You might remember Rock of Ages as a crazy game where you flattened history by smashing a boulder into various civilizations. Now the boulder is back, and ready to smash its way through more historical references, and this time you can even squish your friends. This is our Rock of Ages 2 review.
Much like its predecessor, the game comes in two parts. The first part is a tower defense game. Where you get to litter your opponent’s runway with all sorts of tricks and traps to damage their boulder as it rushes toward your castle. The second part involves you carefully meandering your own boulder through all the traps the enemy has set down in part one, before hurtling yourself at the enemy gates. Do enough damage to the gate and you’re free to roll in and squish your opponent, before dancing on their newly flattened body.
Each stage is beautifully created to fit with its historical theme. Some stages look like a scenic oil painting, while others look like ancient Greek pottery art. Every stage looks great and has the musical score to match. Players will definitely encounter the feeling of ‘I know this music, but I don’t know what it’s called.’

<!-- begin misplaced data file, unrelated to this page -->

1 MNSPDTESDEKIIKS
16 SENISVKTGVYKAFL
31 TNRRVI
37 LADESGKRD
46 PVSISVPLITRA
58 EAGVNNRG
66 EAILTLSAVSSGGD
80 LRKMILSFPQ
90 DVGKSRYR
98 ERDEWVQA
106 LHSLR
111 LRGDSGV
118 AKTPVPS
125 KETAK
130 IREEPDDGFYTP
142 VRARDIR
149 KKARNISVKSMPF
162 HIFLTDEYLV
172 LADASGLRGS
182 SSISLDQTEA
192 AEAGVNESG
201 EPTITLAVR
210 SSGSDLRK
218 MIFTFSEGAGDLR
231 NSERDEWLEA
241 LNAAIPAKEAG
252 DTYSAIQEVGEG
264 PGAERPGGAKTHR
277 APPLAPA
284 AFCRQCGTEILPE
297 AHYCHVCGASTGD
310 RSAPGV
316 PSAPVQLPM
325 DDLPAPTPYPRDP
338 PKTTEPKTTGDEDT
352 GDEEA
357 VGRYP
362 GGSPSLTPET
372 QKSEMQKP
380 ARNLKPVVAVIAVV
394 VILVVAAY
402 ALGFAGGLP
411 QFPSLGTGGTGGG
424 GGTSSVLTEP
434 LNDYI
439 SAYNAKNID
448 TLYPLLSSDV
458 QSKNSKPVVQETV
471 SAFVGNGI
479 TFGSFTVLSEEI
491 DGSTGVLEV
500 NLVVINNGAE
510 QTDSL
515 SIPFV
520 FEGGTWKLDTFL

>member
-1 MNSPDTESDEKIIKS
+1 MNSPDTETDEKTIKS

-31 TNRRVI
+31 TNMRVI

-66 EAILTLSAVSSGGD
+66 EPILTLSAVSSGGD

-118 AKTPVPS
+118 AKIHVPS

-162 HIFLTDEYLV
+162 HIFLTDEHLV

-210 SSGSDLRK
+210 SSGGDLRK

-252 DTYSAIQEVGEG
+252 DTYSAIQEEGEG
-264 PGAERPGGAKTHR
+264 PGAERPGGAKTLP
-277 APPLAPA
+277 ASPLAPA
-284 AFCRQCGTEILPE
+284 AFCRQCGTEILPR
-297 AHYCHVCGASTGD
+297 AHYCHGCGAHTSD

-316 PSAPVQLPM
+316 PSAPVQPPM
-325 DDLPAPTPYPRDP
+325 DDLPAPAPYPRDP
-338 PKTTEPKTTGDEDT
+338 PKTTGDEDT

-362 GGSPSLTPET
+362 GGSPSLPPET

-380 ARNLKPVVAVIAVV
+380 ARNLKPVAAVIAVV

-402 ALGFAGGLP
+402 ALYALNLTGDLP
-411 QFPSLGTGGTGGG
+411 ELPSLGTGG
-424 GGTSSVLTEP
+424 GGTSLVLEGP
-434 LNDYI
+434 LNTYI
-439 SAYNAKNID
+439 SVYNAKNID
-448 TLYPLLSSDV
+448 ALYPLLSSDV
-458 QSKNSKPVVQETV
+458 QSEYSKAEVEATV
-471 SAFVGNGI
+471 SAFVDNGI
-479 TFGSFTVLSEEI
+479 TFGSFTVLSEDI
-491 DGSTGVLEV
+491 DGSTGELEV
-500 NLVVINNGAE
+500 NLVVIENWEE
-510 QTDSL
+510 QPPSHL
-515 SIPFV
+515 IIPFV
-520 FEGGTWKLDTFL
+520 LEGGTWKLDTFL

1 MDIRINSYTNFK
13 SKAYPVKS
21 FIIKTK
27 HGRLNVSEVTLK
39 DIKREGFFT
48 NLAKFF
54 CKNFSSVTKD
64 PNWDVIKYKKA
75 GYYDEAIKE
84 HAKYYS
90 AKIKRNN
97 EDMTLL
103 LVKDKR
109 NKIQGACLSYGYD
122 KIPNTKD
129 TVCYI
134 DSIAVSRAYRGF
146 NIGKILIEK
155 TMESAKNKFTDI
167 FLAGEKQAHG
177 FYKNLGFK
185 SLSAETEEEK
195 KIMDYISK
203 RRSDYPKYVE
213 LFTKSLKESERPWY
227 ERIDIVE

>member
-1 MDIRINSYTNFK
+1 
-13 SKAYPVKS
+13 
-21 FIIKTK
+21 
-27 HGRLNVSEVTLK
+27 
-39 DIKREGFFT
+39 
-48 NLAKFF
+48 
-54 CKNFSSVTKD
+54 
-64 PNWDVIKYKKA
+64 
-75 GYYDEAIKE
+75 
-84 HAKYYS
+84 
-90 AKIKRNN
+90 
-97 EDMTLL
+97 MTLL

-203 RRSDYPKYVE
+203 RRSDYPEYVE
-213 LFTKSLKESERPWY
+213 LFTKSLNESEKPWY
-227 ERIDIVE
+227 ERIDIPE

The sound effects are heavy and impactful, which gives your boulder a really weighty feel. Hearing your opponent’s defenses crumble after jumping on top of them is incredibly satisfying and also gives you more money for upgrades in the next round. The crumbling noises as your boulder gets chipped away at reveal how strong your boulder currently is. Near death, your boulder will chip and flake away until it does minimal damage to your opponents’ castle gates. This means that you have to risk going another round, all while your enemy is still attacking your own gates. Time is of the essence here, stall too long and you’ll give your enemy all the time in the world to smash you down.
The game also includes novel boss battles themed around the area and time period you’re visiting. For example in France, you will face off against The Thinker, having to bounce off his noggin every time he gets distracted. The boulders are specially themed around these fights and switch up the gameplay, meaning you’ll have to have a little extra control over your urge to hurtle toward anything that looks smashable.
The review was done by Silvernettle